Careless Driving vs Dangerous Driving: Differences and Consequences in Ontario

Careless Driving vs Dangerous Driving Ontario

When it comes to driving offences in Ontario, understanding the difference between careless and dangerous driving is crucial. Although the two terms may sound similar, they have different meanings and entail different legal consequences. 

The main difference between careless driving and dangerous driving is that dangerous driving is a criminal offence under the Criminal Code of Canada, while careless driving is a non-criminal charge under Ontario’s Highway Traffic Act. A conviction for dangerous driving in Ontario will result in a criminal record, while careless driving – won’t. 

That’s why every driver needs to know the difference to make informed decisions while driving and better understand the legal outcomes of their actions.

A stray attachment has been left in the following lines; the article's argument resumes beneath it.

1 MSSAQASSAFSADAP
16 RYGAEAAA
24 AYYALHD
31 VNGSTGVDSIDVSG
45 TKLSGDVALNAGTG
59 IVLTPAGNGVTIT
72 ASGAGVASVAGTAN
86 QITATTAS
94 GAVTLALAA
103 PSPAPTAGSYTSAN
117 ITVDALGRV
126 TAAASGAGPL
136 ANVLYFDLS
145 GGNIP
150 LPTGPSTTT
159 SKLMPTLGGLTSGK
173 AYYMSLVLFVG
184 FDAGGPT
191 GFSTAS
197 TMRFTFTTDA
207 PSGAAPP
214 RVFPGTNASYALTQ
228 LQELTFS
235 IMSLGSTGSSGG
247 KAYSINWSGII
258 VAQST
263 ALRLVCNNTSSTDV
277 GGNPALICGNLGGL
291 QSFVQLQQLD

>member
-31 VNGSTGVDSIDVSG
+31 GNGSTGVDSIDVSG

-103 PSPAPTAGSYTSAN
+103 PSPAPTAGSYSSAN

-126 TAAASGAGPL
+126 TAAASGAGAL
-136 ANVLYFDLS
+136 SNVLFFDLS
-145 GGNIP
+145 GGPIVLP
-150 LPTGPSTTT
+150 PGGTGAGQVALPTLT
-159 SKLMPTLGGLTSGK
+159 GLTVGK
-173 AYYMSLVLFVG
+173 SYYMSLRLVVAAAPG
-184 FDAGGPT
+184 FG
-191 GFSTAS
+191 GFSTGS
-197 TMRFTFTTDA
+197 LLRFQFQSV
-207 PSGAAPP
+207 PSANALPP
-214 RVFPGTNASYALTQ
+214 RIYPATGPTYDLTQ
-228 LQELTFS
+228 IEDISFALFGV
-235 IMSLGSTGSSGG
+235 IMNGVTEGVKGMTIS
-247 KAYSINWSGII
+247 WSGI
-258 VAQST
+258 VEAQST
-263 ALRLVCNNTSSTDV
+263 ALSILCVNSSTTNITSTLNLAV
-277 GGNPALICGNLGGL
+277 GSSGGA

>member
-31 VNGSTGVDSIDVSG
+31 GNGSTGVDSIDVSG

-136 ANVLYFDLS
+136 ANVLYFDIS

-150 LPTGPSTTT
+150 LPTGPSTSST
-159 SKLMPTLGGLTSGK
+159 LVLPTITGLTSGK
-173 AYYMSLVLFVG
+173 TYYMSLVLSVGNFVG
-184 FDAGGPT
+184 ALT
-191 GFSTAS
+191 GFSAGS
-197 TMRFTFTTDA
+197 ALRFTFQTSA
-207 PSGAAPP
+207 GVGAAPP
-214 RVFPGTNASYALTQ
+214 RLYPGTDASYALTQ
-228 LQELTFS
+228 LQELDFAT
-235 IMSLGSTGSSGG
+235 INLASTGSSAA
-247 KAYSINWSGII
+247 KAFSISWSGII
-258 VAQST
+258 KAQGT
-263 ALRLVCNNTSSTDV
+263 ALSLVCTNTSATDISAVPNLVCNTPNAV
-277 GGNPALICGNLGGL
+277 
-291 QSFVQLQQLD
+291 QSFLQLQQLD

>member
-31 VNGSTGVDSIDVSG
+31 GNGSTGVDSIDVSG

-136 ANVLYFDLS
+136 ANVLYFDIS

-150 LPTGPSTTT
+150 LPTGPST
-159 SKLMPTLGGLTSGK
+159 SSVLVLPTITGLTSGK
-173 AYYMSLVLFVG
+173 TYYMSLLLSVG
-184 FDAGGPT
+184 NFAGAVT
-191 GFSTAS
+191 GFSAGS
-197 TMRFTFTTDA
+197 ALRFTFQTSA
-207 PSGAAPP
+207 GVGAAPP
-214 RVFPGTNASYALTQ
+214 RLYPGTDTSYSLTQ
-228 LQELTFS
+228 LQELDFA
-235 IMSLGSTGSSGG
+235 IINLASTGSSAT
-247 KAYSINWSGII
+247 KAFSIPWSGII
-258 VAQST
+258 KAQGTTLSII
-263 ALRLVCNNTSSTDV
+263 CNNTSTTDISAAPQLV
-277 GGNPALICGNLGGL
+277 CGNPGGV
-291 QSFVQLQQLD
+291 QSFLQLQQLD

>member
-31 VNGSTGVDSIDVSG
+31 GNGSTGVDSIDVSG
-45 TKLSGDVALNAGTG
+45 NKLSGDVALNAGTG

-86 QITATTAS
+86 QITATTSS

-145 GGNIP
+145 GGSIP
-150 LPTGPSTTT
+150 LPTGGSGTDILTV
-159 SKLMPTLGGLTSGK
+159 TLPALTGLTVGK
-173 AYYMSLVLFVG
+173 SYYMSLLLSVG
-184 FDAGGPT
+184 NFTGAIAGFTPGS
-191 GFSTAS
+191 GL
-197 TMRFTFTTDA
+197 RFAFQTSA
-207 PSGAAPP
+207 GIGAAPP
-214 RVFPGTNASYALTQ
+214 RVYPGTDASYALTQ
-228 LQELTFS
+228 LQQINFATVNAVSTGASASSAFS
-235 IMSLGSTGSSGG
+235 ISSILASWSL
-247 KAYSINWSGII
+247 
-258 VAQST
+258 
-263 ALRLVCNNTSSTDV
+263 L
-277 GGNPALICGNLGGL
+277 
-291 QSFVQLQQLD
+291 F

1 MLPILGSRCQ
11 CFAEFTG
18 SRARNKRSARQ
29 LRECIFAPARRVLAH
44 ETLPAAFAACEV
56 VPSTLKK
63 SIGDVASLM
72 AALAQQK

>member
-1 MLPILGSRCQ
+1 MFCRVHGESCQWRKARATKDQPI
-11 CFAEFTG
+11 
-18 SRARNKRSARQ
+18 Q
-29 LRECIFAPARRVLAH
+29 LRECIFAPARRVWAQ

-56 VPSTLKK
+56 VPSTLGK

So, in this article, we’ll explore everything about dangerous driving vs careless driving Ontario, the legal and practical consequences of each, and what to do if you’re charged with either offence.

difference between dangerous driving vs careless driving ontario - infographics

What Is Careless Driving

According to section 130(1) of the Ontario Highway Traffic Act careless driving is operating a vehicle on a highway without due care and attention or reasonable consideration for other persons using the highway. In Ontario, it is also known as driving without due care and attention.

This is a provincial offence, and such behaviour as failing to signal, following too closely, not paying attention to the road, texting and driving Ontario, driving and eating, or engaging in other distracting activities while behind the wheel can be considered careless driving in Ontario.